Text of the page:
Basic and powertrain warranties are good for four years/50,000 miles. Roadside assistance is offered for four years/unlimited miles. All are typical for the segment.
The Audi Q7 proves that family hauling and driving enjoyment aren't mutually exclusive. The fact that this aging SUV (it was last redesigned in 2017) still looks modern and outperforms the competition shows just how high Audi set the bar when it was first introduced.

Which Q7 does Edmunds recommend?

We suggest going with the midrange Premium Plus trim. It offers a solid mix of standard features such as an upgraded audio system and a surround-view parking camera system. The four-cylinder engine is OK, but opt for the V6 if you're commonly hauling around a lot of passengers or cargo.

Audi Q7 models

The 2021 Audi Q7 is available in three trim levels: Premium, Premium Plus and Prestige. All Q7s come with three rows of seating and all-wheel drive. Audi offers two engines in the Q7: a turbocharged 2.0-liter four-cylinder (248 hp, 273 lb-ft) in 45 TFSI models or a turbocharged 3.0-liter V6 (335 hp, 369 lb-ft) in 55 TFSI models. Both are paired to an eight-speed automatic transmission.

If you're interested in something a little sportier, check out the Q7's relatives: the V8-powered SQ7, the two-row coupe-style Q8 and SQ8, and high-performance RS Q8. All are reviewed separately.

Premium
The base-level Premium trim comes fairly well equipped. The four-cylinder engine is standard, and the V6 engine is optional. Standard features include:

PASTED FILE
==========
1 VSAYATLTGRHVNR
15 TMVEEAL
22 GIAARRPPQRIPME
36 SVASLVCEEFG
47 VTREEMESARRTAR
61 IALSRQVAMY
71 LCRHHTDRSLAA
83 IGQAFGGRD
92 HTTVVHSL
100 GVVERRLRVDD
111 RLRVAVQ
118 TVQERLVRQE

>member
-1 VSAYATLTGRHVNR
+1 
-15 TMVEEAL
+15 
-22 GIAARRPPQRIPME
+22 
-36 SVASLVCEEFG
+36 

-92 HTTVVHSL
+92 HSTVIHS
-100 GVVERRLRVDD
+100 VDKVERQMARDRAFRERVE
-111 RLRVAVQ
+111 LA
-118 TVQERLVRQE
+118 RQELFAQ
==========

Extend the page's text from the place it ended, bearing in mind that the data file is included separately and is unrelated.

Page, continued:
• 19-inch wheels
  • LED headlights
  • Panoramic sunroof
  • Digital instrument cluster
  • Keyless entry with push-button start
  • Hands-free liftgate
  • Three-zone automatic climate control
  • Power-folding third row
  • Leather seating
  • Power-adjustable, heated front seats
  • Apple CarPlay and Android Auto smartphone integration
  • Audi MMI infotainment system with dual touchscreens

Standard safety features and driver aids include:

  • Lane departure warning (alerts you if the vehicle begins to drift out of its lane)
  • Front and rear parking sensors (alert you to obstacles that may not be visible in front of or behind the vehicle when parking)
  • Blind-spot monitor with rear cross-traffic alert (warns you if a vehicle is in your blind spot during a lane change or while reversing)
  • Forward collision mitigation (warns you of an impending collision and applies the brakes in certain scenarios)

The Q7 Premium is available with a few option packages, including:

  • Convenience package
    • Heated steering wheel
    • Audi Phone Box wireless charger and signal booster
    • Ambient interior lighting
    • Power-folding, heated exterior mirrors
    • Surround-view camera system (gives you a top-down view of the Q7 and its surroundings for tight parking situations)
  • Towing package

Premium Plus
Like the Premium model, the Q7 Premium Plus comes standard with the four-cylinder engine and has the V6 as an option. The Premium Plus also includes all of the Premium's features, adding: